The Best Defense Is a Good … Fence
Even though they’re not technologically impressive, a sturdy wooden or metal fence still plays an important part in protecting your dog while they’re in your yard. Not only does it keep your dog from wandering, it also keeps unwanted animals and people away from your dog’s space. If your dog can leap over it, you’ll obviously need to raise the height, or you can add an overhang that makes it harder to clear. You might also consider planting some shrubs along the inside of the fence to discourage jumping. If your dog is burrowing beneath your fence, consider adding a barrier beneath it or putting a bumper collar on them, which makes it harder to squeeze into small spaces.
If you have a particularly territorial dog, you may want to cover any open spots in your fence that your dog might spy adversaries through. A solid fence may help them feel safe and diminish their need to patrol their surroundings.
When it comes to electric fences, using one successfully depends on your dog’s personality. If your dog has recently been ignoring the electric fence, you may want to consider retraining them or investing in a physical barrier.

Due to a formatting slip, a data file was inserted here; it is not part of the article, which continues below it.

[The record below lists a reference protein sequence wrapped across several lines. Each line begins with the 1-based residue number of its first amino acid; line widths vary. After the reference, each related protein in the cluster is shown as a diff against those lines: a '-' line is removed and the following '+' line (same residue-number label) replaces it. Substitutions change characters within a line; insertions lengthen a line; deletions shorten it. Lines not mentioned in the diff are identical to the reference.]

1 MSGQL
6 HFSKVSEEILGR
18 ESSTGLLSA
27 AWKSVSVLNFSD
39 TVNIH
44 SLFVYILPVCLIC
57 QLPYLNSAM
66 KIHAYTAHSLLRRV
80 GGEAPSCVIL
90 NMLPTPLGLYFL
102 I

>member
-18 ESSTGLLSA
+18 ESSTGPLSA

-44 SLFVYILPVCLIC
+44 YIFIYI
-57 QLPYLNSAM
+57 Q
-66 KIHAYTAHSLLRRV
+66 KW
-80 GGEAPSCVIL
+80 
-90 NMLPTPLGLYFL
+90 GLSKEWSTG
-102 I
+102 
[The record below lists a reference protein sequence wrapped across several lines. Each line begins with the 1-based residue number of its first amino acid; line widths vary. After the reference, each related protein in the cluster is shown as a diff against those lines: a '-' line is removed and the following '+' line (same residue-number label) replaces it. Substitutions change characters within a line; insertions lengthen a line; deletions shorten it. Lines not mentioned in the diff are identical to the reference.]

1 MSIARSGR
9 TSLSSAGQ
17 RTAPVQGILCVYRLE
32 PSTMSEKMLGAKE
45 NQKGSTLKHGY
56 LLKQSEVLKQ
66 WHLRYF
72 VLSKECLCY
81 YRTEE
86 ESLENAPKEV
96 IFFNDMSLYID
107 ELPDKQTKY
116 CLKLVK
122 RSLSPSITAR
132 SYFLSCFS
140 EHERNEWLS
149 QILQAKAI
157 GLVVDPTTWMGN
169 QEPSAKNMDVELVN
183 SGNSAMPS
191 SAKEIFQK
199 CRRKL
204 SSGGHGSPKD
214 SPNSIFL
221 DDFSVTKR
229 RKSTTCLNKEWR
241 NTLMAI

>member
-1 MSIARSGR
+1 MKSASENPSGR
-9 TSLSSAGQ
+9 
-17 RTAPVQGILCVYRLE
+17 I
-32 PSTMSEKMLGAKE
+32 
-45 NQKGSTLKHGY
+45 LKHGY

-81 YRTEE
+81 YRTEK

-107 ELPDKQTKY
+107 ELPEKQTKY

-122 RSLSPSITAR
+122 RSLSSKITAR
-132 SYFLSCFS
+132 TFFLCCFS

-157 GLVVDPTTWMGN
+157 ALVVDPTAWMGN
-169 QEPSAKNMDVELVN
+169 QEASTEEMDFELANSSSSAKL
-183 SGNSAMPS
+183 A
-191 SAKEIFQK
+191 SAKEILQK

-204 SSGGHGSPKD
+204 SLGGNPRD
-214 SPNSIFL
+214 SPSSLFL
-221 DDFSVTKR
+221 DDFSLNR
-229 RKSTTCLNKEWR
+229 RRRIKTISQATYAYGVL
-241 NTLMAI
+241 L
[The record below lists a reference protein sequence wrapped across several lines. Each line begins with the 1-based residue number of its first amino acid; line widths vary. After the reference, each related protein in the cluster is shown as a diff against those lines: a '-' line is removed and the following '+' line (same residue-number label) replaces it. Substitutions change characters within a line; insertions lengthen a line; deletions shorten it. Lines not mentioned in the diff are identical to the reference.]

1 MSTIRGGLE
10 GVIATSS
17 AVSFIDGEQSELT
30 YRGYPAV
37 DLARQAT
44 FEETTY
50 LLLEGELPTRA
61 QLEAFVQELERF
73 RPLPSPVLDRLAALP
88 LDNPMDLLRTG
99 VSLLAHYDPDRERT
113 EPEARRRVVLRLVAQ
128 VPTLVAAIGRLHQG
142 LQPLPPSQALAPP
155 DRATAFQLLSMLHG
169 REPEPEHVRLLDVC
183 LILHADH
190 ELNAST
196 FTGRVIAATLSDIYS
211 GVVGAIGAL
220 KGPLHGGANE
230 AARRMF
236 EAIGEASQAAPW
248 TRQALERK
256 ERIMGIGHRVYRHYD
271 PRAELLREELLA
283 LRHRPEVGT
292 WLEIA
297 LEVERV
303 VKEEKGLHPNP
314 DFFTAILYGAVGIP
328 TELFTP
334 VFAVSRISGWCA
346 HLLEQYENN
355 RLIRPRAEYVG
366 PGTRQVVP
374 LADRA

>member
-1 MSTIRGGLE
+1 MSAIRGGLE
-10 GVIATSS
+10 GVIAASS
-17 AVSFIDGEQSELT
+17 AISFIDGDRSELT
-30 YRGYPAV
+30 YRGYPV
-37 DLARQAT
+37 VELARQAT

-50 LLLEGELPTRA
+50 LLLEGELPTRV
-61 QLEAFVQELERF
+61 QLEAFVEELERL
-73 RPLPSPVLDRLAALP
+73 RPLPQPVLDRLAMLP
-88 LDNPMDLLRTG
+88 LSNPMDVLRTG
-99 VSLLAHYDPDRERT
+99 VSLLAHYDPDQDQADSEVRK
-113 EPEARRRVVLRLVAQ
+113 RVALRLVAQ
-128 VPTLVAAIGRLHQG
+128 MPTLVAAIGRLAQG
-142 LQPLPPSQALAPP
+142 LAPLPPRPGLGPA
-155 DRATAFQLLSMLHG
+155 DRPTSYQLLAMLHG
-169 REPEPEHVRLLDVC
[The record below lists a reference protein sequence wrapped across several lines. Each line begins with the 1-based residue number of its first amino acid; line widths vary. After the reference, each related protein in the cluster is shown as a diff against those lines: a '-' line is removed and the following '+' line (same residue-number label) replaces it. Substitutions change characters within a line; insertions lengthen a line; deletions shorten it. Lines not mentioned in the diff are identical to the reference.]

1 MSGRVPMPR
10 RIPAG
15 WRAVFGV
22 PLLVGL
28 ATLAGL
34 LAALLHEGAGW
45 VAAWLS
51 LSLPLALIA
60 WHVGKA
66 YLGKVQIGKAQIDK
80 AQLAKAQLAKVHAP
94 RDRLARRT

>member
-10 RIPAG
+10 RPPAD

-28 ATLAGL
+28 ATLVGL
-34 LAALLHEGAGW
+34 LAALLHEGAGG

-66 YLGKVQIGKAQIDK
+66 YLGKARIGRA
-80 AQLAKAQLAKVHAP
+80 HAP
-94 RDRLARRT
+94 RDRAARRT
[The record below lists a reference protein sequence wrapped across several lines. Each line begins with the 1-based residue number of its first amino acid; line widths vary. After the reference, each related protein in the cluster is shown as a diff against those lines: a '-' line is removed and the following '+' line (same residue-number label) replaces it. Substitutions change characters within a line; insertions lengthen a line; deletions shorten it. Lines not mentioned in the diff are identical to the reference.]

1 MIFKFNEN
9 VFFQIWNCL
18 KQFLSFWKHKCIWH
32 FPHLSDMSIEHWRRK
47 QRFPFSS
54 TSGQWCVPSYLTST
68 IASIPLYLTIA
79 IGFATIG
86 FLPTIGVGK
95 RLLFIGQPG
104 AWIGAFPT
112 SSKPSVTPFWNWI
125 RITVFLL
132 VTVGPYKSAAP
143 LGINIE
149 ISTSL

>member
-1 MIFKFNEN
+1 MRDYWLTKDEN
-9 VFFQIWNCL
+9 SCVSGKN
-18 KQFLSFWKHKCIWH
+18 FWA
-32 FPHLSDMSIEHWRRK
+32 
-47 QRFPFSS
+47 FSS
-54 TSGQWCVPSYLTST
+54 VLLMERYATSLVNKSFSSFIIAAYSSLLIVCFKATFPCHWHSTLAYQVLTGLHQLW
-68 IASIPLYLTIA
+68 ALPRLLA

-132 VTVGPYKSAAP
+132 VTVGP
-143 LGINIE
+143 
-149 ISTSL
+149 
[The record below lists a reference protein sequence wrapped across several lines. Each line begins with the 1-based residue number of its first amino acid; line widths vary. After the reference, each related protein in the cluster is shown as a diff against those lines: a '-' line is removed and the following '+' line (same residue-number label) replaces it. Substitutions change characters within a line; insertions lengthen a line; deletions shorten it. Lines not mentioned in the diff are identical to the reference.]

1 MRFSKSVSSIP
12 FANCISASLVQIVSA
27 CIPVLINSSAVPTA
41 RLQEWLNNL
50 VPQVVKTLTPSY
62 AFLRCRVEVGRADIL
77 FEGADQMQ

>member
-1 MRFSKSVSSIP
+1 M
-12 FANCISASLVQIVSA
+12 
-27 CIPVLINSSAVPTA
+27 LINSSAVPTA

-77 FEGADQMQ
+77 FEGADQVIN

Make “Yard” Mean “Yay!”
Making your yard a dog-friendly and entertaining space is a huge part of keeping your dog safe at home. With enough toys, space to burn energy and ideally a friend to play with, your dog won’t have any reason to see if the grass is greener elsewhere. A few popular dog-pleasers you may want to provide are:
- A bit of shelter or shade
- A source of water
- A rotating lineup of toys
- Their favorite playmate (you)
Use Your Yard Wisely
Last, but not least, if you leave your dog unattended for a long period of time in your yard, there’s a good chance they will get bored and look for a way to burn off some energy. To prevent them from getting mischievous, limit the amount of time they’re out on their own, and check in frequently. Also, for dogs with separation anxiety or that may be afraid of loud noises, your presence will help keep them calm and close to home.
With your dog chipped or their nose scanned, you’ll always have an option in the event that your dog strikes out on their own. Beyond that, understand what makes your dog unique and check your yard’s safety features regularly for holes or weak points. As usual, a little preparation now can save you a ton of time and energy in the long run.
adp_related_article_block205 281 YOUR --spice-- MAY ALSO LIKE …adp_related_article_block205Continue scrolling for next content